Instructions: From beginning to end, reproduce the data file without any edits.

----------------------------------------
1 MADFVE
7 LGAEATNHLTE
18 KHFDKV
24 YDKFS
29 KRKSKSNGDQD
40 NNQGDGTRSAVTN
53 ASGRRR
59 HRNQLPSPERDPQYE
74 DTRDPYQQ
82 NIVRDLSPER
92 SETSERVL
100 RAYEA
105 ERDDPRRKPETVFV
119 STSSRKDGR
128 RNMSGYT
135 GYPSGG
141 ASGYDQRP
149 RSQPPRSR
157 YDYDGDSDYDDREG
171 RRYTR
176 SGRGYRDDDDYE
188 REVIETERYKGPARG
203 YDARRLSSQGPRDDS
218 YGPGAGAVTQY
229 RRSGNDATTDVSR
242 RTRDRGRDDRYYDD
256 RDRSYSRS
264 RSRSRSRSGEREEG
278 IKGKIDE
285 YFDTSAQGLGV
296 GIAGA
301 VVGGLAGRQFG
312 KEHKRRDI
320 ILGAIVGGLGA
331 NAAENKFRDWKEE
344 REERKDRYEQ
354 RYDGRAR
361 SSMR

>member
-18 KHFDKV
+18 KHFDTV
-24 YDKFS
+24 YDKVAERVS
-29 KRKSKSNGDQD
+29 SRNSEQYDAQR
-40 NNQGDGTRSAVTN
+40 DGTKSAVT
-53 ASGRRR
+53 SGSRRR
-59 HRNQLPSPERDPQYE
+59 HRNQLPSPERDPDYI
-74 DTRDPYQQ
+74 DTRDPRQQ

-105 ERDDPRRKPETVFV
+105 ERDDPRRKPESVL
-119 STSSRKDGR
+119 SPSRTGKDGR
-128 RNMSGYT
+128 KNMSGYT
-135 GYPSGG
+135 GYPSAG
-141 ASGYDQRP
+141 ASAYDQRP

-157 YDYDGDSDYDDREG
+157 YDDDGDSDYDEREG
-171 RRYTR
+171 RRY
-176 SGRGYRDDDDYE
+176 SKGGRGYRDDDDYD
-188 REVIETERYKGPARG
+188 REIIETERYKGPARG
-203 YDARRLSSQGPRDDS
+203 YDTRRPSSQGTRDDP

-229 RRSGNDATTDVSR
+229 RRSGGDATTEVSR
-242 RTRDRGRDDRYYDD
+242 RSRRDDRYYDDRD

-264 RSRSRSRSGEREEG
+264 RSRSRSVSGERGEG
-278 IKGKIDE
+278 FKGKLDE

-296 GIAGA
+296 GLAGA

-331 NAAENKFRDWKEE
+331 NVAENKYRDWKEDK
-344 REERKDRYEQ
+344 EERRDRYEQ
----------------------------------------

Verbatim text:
1 MADFVE
7 LGAEATNHLTE
18 KHFDKV
24 YDKFS
29 KRKSKSNGDQD
40 NNQGDGTRSAVTN
53 ASGRRR
59 HRNQLPSPERDPQYE
74 DTRDPYQQ
82 NIVRDLSPER
92 SETSERVL
100 RAYEA
105 ERDDPRRKPETVFV
119 STSSRKDGR
128 RNMSGYT
135 GYPSGG
141 ASGYDQRP
149 RSQPPRSR
157 YDYDGDSDYDDREG
171 RRYTR
176 SGRGYRDDDDYE
188 REVIETERYKGPARG
203 YDARRLSSQGPRDDS
218 YGPGAGAVTQY
229 RRSGNDATTDVSR
242 RTRDRGRDDRYYDD
256 RDRSYSRS
264 RSRSRSRSGEREEG
278 IKGKIDE
285 YFDTSAQGLGV
296 GIAGA
301 VVGGLAGRQFG
312 KEHKRRDI
320 ILGAIVGGLGA
331 NAAENKFRDWKEE
344 REERKDRYEQ
354 RYDGRAR
361 SSMR

>member
-18 KHFDKV
+18 KHFDTV
-24 YDKFS
+24 YDKVAERVS
-29 KRKSKSNGDQD
+29 SRNSEQYDAQR
-40 NNQGDGTRSAVTN
+40 DGTKSAVT
-53 ASGRRR
+53 SGSRRR
-59 HRNQLPSPERDPQYE
+59 HRNQLPSPERDPDYI
-74 DTRDPYQQ
+74 DTRDPRQQ

-105 ERDDPRRKPETVFV
+105 ERDDPRRKPESVL
-119 STSSRKDGR
+119 SPSRTGKDGR
-128 RNMSGYT
+128 KNMSGYT
-135 GYPSGG
+135 GYPSAG
-141 ASGYDQRP
+141 ASAYDQRP

-157 YDYDGDSDYDDREG
+157 YDDDGDSDYDEREG
-171 RRYTR
+171 RRY
-176 SGRGYRDDDDYE
+176 SKGGRGYRDDDDYD
-188 REVIETERYKGPARG
+188 REIIETERYKGPARG
-203 YDARRLSSQGPRDDS
+203 YDTRRPSSQGTRDDP

-229 RRSGNDATTDVSR
+229 RRSGGDATTEVSR
-242 RTRDRGRDDRYYDD
+242 RSRRDDRYYDDRD

-264 RSRSRSRSGEREEG
+264 RSRSRSVSGERGEG
-278 IKGKIDE
+278 FKGKLDE

-296 GIAGA
+296 GLAGA

-331 NAAENKFRDWKEE
+331 NVAENKYRDWKEDK
-344 REERKDRYEQ
+344 EERRDRYEQ